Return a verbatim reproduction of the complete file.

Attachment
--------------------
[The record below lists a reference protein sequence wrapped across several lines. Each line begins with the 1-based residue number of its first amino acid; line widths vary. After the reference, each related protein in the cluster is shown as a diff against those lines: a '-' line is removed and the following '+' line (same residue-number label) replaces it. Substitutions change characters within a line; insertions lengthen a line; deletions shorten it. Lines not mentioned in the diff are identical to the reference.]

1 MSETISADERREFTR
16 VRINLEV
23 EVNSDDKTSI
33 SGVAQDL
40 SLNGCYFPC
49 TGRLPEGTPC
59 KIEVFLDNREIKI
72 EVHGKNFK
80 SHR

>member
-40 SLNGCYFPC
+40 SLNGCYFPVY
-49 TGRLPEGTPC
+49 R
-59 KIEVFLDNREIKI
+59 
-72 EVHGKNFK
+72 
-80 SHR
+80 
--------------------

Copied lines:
[The record below lists a reference protein sequence wrapped across several lines. Each line begins with the 1-based residue number of its first amino acid; line widths vary. After the reference, each related protein in the cluster is shown as a diff against those lines: a '-' line is removed and the following '+' line (same residue-number label) replaces it. Substitutions change characters within a line; insertions lengthen a line; deletions shorten it. Lines not mentioned in the diff are identical to the reference.]

1 MSETISADERREFTR
16 VRINLEV
23 EVNSDDKTSI
33 SGVAQDL
40 SLNGCYFPC
49 TGRLPEGTPC
59 KIEVFLDNREIKI
72 EVHGKNFK
80 SHR

>member
-40 SLNGCYFPC
+40 SLNGCYFPVY
-49 TGRLPEGTPC
+49 R
-59 KIEVFLDNREIKI
+59 
-72 EVHGKNFK
+72 
-80 SHR
+80 